Employer Sanctions in Utah
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Jennifer Sanchez and Pamela Manson write in the Salt Lake Tribune:
'Utah's simmering immigration debate shifted from the state Capitol to ground level in Utah County on Thursday.'

'More than 50 undocumented workers were arrested here during a morning raid by Immigration and Customs Enforcement agents on a metal factory. '

'The U.S. Department of Justice then unsealed indictments, charging the company, Universal Industrial Sales, Inc., with 10 counts of harboring illegal aliens, and its human resource manager, Alejandro "Alex" Urrutia-Garcia, with two counts of encouraging or inducing undocumented workers to remain in the U.S. illegally.'

'In doing so, the U.S. Attorney's Office of Utah and ICE appeared to signal a new strategy - one in which federal authorities are now targeting employers suspected of violating immigrations laws.'

More details on what is going on in Utah from Rocky Mountain Construction:
'U.S. Immigrations and Customs Enforcement (ICE) has brought criminal charges against an Orem, Utah-based construction contractor for an alleged scheme to bring illegal aliens into the country and require them to work for his business to pay off their smuggling debts.'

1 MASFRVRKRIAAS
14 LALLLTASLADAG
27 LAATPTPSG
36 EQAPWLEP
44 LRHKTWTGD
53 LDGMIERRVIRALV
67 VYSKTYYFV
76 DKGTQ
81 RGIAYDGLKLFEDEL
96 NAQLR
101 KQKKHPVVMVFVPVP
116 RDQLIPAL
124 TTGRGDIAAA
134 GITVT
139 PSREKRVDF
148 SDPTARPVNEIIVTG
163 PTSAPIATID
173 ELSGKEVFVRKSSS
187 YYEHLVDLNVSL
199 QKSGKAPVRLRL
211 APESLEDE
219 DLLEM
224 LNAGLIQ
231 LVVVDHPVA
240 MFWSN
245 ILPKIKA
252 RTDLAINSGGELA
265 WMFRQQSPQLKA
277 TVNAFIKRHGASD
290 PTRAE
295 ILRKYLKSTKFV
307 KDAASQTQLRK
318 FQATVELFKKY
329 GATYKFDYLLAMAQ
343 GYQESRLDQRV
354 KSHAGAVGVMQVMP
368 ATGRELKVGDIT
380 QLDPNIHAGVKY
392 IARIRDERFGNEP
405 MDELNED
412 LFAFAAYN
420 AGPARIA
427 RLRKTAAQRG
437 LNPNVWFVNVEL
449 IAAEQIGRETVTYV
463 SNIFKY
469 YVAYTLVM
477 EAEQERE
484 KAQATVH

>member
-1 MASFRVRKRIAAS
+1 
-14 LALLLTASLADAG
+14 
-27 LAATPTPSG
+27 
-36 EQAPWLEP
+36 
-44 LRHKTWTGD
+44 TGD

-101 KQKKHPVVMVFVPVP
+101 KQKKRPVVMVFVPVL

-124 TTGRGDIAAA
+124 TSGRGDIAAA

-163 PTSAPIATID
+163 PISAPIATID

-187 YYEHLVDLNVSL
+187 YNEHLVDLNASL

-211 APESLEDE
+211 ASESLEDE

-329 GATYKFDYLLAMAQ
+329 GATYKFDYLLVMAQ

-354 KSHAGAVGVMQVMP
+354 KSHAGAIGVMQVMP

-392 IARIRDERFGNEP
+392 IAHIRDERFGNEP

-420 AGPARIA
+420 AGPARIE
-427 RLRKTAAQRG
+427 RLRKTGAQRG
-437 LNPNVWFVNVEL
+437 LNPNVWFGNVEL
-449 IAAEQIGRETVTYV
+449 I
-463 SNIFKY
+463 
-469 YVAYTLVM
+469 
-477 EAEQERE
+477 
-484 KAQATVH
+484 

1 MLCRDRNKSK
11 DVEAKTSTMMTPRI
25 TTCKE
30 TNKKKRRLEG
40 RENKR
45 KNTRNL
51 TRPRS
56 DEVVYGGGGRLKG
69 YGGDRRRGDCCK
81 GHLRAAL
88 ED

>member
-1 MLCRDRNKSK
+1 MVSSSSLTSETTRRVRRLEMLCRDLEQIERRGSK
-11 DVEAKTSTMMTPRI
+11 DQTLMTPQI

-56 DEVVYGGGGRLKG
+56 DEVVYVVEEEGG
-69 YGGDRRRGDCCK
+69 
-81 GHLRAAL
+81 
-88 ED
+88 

'Jose Merman Moreno, a Peruvian national who owns MJH Construction, has been charged with one count of alien smuggling and one count of harboring illegal aliens. Moreno's brother-in-law, Alejandro M. Meza, was also charged with harboring illegal aliens.'

'According to court documents, the two men allegedly housed the aliens in various residences they own in Utah County, where ICE agents arrested 22 Peruvian and Mexican nationals who were found to be in the country illegally.'

Now, in my opinion, all of the assets of these employers should be liquidated to set things right with their employees who need to sent home. I also think serious consideration should be taken to legislation that would enable the assets of their customers and the wealthy who have indirectly benefited from illegal immigration to be used in creating a solution that is just both to American workers and Mexicans (particularly those who have not violated US law but will have extraordinary problems to deal with during a major shift in US immigration policy).

Simple enforcement of existing laws will do little in a situation where the potential profits are huge. US citizenship is quite valuable—with a current market value of $100,000 and a theoretical value much greater than that. In that situation, the existing fine of $25,000 per violation for each employer will simply be a cost of doing business.

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